But why aren’t women using new mobility products and services? “We know from research that men and women have different needs when it comes to mobility”, says Angelika Rauch, managing director at tbw research, a non-profit company that focuses on research and consulting in transport and mobility. “Shopping, running errands, fetch-and-carry services for kids and elderly are still mainly done by women. This is reflected in their mobility: they move in series of shorter distances – so-called trip-chaining, while men mostly have one long uninterrupted way.”
For example: Men go to work. Women go to work, go to the pharmacy, pick-up the kids and visit the grandmother. The sad reality of women still doing 80% of unpaid labor is reflected in these statistics. “Using carsharing for short trips with intermediate stops is simply too expensive for the vast part of the population”, says Rauch. Additionally, infrastructure plays a role, as women often have passengers and carry around large amounts of baggage. So even if you do find a ShareNow (former DriveNow) with a child seat, chances are you have two kids and 5 bags. This amount of baggage makes the use of e-scooters difficult, to say the least.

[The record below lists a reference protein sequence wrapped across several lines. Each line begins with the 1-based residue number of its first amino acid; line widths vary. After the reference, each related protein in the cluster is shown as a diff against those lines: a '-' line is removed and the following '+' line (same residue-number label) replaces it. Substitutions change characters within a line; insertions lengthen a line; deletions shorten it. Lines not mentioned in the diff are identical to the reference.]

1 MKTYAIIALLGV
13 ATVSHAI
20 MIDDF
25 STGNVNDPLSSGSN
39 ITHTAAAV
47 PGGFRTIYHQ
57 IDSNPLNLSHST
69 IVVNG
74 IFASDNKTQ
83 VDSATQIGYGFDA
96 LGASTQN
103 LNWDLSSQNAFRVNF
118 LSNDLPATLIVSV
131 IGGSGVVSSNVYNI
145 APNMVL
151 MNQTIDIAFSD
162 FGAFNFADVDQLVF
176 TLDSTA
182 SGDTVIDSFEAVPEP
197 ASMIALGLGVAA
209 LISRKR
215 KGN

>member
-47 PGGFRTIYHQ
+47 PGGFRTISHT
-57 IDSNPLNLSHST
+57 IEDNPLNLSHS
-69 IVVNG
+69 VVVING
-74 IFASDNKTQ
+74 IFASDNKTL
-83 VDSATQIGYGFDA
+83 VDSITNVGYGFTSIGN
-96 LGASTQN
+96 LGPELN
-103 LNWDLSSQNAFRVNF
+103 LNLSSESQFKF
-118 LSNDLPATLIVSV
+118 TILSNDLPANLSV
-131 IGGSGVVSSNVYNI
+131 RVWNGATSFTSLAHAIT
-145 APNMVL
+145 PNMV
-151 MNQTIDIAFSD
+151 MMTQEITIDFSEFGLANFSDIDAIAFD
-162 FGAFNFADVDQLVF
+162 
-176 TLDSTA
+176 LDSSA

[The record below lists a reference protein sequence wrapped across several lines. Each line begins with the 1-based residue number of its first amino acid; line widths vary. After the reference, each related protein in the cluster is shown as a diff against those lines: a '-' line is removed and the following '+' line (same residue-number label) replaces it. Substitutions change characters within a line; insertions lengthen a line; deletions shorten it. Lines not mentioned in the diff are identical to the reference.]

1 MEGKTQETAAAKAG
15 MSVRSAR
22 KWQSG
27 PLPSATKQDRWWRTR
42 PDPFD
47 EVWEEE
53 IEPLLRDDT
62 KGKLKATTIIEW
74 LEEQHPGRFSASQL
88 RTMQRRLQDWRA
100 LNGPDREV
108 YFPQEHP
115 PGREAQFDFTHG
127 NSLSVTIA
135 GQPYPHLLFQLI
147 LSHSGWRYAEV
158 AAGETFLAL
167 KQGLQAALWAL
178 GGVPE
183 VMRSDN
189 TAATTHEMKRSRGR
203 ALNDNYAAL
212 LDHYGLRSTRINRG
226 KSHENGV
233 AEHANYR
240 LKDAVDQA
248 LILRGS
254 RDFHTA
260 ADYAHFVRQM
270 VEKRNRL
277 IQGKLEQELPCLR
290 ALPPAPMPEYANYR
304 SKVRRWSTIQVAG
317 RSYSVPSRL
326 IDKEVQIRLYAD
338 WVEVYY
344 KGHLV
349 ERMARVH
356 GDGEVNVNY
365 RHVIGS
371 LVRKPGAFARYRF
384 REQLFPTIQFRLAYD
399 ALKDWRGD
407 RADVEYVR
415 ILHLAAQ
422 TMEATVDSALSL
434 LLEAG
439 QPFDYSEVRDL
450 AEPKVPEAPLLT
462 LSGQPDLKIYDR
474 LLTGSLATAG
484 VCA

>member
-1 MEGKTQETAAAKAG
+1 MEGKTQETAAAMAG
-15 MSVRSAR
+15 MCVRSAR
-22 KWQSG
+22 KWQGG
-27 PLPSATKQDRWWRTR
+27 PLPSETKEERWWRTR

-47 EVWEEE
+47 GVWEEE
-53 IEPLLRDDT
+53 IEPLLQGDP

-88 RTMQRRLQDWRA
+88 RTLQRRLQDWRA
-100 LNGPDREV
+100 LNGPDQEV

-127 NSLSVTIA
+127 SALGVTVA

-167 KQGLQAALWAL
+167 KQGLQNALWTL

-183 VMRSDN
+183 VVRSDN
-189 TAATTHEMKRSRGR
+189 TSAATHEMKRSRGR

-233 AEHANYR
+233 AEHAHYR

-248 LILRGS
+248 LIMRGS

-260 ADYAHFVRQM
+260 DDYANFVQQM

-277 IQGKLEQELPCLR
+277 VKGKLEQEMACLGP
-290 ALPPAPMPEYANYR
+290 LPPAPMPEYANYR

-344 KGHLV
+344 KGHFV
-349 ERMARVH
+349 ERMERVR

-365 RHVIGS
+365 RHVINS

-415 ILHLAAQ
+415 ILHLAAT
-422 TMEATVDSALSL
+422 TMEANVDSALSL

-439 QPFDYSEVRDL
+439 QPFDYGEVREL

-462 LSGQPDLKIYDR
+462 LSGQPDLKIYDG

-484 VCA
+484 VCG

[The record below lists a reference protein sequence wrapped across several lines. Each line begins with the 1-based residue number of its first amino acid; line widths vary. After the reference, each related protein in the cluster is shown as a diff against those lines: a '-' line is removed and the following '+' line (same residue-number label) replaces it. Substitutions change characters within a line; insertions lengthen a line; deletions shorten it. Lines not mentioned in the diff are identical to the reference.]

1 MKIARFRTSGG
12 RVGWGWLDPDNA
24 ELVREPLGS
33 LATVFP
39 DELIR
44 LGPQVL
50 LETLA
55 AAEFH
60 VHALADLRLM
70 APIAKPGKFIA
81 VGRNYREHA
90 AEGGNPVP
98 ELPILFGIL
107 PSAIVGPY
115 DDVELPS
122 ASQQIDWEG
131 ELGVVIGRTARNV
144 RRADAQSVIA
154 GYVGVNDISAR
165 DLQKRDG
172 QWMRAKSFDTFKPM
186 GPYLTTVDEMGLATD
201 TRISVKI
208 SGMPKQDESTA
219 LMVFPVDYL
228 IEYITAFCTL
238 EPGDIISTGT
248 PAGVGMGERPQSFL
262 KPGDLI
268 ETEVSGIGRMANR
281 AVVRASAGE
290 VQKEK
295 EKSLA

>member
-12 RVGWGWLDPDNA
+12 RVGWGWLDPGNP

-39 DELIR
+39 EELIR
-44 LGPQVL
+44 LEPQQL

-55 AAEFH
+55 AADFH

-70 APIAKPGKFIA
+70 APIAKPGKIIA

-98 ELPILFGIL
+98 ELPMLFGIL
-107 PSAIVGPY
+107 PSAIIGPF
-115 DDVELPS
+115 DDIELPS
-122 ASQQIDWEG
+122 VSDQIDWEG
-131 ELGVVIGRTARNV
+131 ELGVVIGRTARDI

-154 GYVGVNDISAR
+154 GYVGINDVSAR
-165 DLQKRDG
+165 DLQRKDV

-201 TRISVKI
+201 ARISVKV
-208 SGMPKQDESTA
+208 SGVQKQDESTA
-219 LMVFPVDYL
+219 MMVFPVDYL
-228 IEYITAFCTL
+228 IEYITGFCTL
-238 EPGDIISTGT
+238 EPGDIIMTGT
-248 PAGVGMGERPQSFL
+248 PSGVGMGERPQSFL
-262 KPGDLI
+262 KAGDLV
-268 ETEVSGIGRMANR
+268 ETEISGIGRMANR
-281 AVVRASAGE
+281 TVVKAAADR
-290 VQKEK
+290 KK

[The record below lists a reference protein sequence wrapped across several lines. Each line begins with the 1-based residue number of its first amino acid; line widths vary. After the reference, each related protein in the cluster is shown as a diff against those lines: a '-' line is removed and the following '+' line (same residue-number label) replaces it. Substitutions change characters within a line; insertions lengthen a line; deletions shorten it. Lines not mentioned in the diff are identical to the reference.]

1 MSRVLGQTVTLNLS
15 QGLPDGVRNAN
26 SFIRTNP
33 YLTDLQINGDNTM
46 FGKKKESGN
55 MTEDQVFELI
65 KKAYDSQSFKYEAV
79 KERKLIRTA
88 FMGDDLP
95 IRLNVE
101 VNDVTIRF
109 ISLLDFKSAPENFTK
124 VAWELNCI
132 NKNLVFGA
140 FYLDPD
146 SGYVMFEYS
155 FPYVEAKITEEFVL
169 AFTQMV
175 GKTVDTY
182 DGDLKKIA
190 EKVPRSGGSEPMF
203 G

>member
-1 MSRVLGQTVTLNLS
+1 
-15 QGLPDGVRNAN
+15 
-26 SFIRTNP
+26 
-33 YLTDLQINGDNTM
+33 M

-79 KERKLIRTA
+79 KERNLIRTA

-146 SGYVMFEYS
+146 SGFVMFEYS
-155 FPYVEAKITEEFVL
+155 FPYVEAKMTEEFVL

Money matters also in mobility
Since women have less disposable income, they actually tend to use more eco-friendly modes of transportation like walking, taking the bike or public transportation. While this is a pleasant fact, it questions the purpose of innovation and digital transformation. What is the societal purpose of technology, if instead of making mobility more accessible to many, it just makes it more convenient for a few?
Put the user first